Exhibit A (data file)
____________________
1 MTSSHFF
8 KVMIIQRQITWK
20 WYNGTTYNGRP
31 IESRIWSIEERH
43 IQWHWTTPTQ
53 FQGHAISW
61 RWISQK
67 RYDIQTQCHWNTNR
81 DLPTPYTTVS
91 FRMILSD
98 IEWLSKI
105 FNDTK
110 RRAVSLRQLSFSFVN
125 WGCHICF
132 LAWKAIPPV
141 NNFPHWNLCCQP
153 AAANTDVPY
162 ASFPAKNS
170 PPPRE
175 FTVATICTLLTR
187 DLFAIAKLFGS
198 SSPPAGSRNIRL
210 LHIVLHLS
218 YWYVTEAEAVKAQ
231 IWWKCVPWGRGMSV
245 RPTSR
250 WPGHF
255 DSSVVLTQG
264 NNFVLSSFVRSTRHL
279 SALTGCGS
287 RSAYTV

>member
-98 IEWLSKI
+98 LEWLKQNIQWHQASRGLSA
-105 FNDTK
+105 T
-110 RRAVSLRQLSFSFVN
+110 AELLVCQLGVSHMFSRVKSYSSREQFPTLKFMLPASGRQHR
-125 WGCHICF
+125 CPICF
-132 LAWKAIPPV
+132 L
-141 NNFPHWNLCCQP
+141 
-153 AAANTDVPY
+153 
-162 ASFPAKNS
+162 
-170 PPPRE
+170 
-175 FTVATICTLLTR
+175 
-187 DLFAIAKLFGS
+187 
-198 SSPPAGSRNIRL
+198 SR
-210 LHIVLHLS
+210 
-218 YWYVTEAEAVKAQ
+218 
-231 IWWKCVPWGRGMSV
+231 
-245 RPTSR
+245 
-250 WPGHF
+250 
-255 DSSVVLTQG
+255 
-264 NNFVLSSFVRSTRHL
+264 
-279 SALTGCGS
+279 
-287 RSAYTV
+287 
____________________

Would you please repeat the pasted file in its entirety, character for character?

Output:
1 MTSSHFF
8 KVMIIQRQITWK
20 WYNGTTYNGRP
31 IESRIWSIEERH
43 IQWHWTTPTQ
53 FQGHAISW
61 RWISQK
67 RYDIQTQCHWNTNR
81 DLPTPYTTVS
91 FRMILSD
98 IEWLSKI
105 FNDTK
110 RRAVSLRQLSFSFVN
125 WGCHICF
132 LAWKAIPPV
141 NNFPHWNLCCQP
153 AAANTDVPY
162 ASFPAKNS
170 PPPRE
175 FTVATICTLLTR
187 DLFAIAKLFGS
198 SSPPAGSRNIRL
210 LHIVLHLS
218 YWYVTEAEAVKAQ
231 IWWKCVPWGRGMSV
245 RPTSR
250 WPGHF
255 DSSVVLTQG
264 NNFVLSSFVRSTRHL
279 SALTGCGS
287 RSAYTV

>member
-98 IEWLSKI
+98 LEWLKQNIQWHQASRGLSA
-105 FNDTK
+105 T
-110 RRAVSLRQLSFSFVN
+110 AELLVCQLGVSHMFSRVKSYSSREQFPTLKFMLPASGRQHR
-125 WGCHICF
+125 CPICF
-132 LAWKAIPPV
+132 L
-141 NNFPHWNLCCQP
+141 
-153 AAANTDVPY
+153 
-162 ASFPAKNS
+162 
-170 PPPRE
+170 
-175 FTVATICTLLTR
+175 
-187 DLFAIAKLFGS
+187 
-198 SSPPAGSRNIRL
+198 SR
-210 LHIVLHLS
+210 
-218 YWYVTEAEAVKAQ
+218 
-231 IWWKCVPWGRGMSV
+231 
-245 RPTSR
+245 
-250 WPGHF
+250 
-255 DSSVVLTQG
+255 
-264 NNFVLSSFVRSTRHL
+264 
-279 SALTGCGS
+279 
-287 RSAYTV
+287 